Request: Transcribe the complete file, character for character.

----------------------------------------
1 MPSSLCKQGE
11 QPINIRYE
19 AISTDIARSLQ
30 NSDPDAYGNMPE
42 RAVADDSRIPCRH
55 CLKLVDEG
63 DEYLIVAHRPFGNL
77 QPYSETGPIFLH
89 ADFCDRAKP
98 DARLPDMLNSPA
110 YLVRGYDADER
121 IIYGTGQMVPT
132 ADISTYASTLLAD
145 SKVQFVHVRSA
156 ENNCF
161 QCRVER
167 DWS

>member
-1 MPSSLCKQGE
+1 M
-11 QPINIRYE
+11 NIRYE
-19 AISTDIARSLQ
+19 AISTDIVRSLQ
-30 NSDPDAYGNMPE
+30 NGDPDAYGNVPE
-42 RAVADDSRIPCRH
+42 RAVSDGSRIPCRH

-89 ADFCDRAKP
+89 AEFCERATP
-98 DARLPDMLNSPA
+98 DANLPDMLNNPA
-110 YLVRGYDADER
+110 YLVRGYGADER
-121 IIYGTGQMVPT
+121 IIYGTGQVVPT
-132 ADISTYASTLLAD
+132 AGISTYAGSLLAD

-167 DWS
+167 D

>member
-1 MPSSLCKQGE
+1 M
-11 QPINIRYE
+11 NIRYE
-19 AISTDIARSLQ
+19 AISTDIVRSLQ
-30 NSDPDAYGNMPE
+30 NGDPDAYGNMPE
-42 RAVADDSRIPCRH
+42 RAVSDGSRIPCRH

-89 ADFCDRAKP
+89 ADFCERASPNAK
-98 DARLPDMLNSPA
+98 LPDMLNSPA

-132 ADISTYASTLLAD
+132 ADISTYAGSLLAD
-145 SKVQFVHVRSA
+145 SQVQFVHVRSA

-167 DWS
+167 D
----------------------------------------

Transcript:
1 MPSSLCKQGE
11 QPINIRYE
19 AISTDIARSLQ
30 NSDPDAYGNMPE
42 RAVADDSRIPCRH
55 CLKLVDEG
63 DEYLIVAHRPFGNL
77 QPYSETGPIFLH
89 ADFCDRAKP
98 DARLPDMLNSPA
110 YLVRGYDADER
121 IIYGTGQMVPT
132 ADISTYASTLLAD
145 SKVQFVHVRSA
156 ENNCF
161 QCRVER
167 DWS

>member
-1 MPSSLCKQGE
+1 M
-11 QPINIRYE
+11 NIRYE
-19 AISTDIARSLQ
+19 AISTDIVRSLQ
-30 NSDPDAYGNMPE
+30 NGDPDAYGNVPE
-42 RAVADDSRIPCRH
+42 RAVSDGSRIPCRH

-89 ADFCDRAKP
+89 AEFCERATP
-98 DARLPDMLNSPA
+98 DANLPDMLNNPA
-110 YLVRGYDADER
+110 YLVRGYGADER
-121 IIYGTGQMVPT
+121 IIYGTGQVVPT
-132 ADISTYASTLLAD
+132 AGISTYAGSLLAD

-167 DWS
+167 D

>member
-1 MPSSLCKQGE
+1 M
-11 QPINIRYE
+11 NIRYE
-19 AISTDIARSLQ
+19 AISTDIVRSLQ
-30 NSDPDAYGNMPE
+30 NGDPDAYGNMPE
-42 RAVADDSRIPCRH
+42 RAVSDGSRIPCRH

-89 ADFCDRAKP
+89 ADFCERASPNAK
-98 DARLPDMLNSPA
+98 LPDMLNSPA

-132 ADISTYASTLLAD
+132 ADISTYAGSLLAD
-145 SKVQFVHVRSA
+145 SQVQFVHVRSA

-167 DWS
+167 D